Human Resources

Wellness Programs Combat Rising Health-Care Costs

Helping employees with their health improves morale and lowers CU costs.

April 30, 2012
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Health and wellness programs are on the rise at professional organizations thanks to the many benefits they offer both employees and employers.

Health-care costs are increasing at a shocking rate: They’re expected to rise at twice the rate of inflation in 2012.

Companies that haven’t budgeted for increased costs are looking for ways to somehow limit the costs they’re likely to incur.

More organizations are turning to health and wellness programs as one solution. These programs offer a number of benefits, according to "Credit Union Wellness Programs: Good Health is Good Business," a CUNA Human Resources/Training & Development Council white paper.

Most obviously, healthier employees mean lower health-care costs.

But that’s not all. Healthier employees tend to be happier, more productive, and more likely to perform better. This means operating costs will likely decrease too.

Plus, if employees help their families improve their health, it further decreases costs.

And as an added bonus, offering high-quality programs can enhance your credit union’s image in the community and as an employer.

Implementing a program

When designing a wellness program, the white paper advises credit unions to take these steps:

1. Evaluate your staff’s health. Using employee health assessments and biometric screenings you can determine your credit union’s primary health risks and needs.

Subscribe to Credit Union MagazineThis will help you develop your program’s strategy, and will provide data you can use as a reference point when determining future improvements.

2. Keep in mind your credit union is unique. Use the information you gained from initial evaluations, as well as demographic information, when designing your program. 

“Decisions on program types should take into consideration the health risks present in the population along with other factors such as organizational structure and culture, and demographics,” says Hina Vaidya, vice president of business and product development at Summit Health Inc., Novi, Mich.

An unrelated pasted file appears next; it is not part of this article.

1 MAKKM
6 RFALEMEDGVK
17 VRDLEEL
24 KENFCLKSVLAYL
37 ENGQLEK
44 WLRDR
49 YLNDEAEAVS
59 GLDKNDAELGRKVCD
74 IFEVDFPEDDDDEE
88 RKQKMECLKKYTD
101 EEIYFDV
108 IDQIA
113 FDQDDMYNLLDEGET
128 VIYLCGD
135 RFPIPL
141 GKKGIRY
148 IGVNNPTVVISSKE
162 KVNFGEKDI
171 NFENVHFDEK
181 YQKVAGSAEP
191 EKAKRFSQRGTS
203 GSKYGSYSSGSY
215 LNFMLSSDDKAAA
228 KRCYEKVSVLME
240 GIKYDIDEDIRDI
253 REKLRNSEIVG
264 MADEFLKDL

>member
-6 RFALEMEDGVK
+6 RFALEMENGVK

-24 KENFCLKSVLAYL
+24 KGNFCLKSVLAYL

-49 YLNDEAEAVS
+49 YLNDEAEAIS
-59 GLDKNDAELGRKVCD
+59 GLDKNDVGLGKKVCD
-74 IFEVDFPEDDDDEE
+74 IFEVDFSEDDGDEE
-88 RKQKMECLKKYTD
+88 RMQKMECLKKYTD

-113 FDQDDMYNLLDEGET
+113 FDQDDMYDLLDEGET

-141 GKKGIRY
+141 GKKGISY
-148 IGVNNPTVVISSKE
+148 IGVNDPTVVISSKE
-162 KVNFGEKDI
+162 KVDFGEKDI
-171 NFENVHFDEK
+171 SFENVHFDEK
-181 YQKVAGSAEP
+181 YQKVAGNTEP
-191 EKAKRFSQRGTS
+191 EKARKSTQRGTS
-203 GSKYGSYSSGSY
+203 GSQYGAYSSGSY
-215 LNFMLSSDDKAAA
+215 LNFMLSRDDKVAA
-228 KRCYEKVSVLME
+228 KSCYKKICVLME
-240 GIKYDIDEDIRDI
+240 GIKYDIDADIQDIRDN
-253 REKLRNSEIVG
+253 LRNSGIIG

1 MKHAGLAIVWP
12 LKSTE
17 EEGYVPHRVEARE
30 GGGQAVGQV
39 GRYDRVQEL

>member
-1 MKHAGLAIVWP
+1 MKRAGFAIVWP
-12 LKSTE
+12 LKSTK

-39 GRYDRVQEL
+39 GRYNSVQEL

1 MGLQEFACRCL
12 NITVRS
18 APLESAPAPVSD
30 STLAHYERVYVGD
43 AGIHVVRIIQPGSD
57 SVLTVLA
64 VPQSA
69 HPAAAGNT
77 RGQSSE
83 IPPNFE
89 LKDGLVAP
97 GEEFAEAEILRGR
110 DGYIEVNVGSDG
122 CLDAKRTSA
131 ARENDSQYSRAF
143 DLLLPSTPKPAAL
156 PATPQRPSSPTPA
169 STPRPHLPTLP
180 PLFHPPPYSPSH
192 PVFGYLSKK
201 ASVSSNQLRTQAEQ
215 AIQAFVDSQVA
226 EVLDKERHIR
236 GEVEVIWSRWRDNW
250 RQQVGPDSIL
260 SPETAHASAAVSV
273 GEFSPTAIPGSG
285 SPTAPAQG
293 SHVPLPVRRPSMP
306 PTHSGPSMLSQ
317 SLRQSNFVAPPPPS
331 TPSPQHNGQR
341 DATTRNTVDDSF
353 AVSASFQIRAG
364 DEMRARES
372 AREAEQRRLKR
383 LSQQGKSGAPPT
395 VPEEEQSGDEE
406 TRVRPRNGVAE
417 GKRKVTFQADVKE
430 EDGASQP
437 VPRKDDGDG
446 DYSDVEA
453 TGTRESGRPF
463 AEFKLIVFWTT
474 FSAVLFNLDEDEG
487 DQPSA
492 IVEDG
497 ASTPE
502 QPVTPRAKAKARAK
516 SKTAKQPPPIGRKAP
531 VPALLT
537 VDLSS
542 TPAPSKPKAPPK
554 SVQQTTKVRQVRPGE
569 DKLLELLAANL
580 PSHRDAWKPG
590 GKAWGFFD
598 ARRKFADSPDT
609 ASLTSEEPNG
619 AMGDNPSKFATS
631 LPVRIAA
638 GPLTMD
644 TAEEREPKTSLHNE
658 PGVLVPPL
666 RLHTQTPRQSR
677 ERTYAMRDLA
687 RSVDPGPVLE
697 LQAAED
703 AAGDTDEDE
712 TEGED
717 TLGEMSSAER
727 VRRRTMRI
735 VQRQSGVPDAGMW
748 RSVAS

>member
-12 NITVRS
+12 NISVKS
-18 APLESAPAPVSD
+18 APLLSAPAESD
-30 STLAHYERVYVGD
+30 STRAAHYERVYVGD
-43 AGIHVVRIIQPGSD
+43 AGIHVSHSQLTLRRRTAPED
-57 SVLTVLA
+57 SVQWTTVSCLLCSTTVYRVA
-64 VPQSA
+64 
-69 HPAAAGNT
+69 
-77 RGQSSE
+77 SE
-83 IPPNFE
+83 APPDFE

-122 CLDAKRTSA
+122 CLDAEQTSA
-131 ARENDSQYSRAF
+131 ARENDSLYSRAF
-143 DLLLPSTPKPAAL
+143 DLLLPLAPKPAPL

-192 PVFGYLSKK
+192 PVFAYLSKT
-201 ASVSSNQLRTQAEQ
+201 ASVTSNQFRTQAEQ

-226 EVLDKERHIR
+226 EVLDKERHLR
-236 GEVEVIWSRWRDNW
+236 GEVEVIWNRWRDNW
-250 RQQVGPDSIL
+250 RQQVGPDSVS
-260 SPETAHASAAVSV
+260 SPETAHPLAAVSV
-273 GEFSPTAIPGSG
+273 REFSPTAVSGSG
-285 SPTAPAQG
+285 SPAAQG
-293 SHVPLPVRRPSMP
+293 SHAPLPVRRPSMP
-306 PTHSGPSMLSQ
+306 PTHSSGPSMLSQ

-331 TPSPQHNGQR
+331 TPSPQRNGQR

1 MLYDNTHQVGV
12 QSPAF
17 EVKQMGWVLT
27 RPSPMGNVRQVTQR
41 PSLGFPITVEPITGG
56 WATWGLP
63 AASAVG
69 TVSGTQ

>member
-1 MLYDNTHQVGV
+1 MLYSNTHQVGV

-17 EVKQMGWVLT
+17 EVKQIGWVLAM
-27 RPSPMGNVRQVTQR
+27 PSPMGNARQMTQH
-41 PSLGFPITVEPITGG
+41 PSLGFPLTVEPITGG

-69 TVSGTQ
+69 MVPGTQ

“Also, simple but critical considerations will be necessary at the outset, such as establishing the best method for the delivery of programs, the type of communications that will be effective and so on,” she adds.

3. Work closely with employees from the outset. Knowing what health initiatives staff consider important and how employees see wellness efforts as a benefit can help determine your program’s strategy. 

NEXT: Factors to consider

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Great article! Unfortunately, most employees don’t feel valued or appreciated by their supervisors or employers. In fact, research has shown that the predominant reason team members quit their jobs is because they don’t feel valued. This is in spite of the fact that employee recognition programs have proliferated in the workplace – over 90% of all organizations in the U.S. has some form of employee recognition activities in place. But most employee recognition programs are viewed with skepticism and cynicism – because they aren’t viewed as being genuine in their communication of appreciation. Getting the “employee of the month” award, receiving a certificate of recognition, or a “Way to go, team!” email just don’t get the job done. How do you communicate authentic appreciation? We have found people have different ways that they want to be shown appreciation, and if you don’t communicate in the language of appreciation important to them, you essentially “miss the mark”. Additionally, employees need to receive recognition more than once a year at their performance review. Otherwise, they view the praise as “going through the motions”. A third component of authentic appreciation is that the communication has to be about them personally – not the department, not their group, but something they did. Finally, they have to believe that you mean what you say. How you treat them has to match the words you use. If you are not sure how your team members want to be shown appreciation, the Motivating By Appreciation Inventory ( will identify the language of appreciation and specific actions preferred by each employee. You then can create a group profile for your team, so everyone knows how to encourage one another. Remember, employees want to know that they are valued for what they contribute to the success of the organization. And communicating authentic appreciation in the ways they desire it can make the difference between keeping your quality team members or having a negative work environment that everyone wants to leave. Paul White, Ph.D., is the co-author of The 5 Languages of Appreciation in the Workplace with Dr. Gary Chapman.

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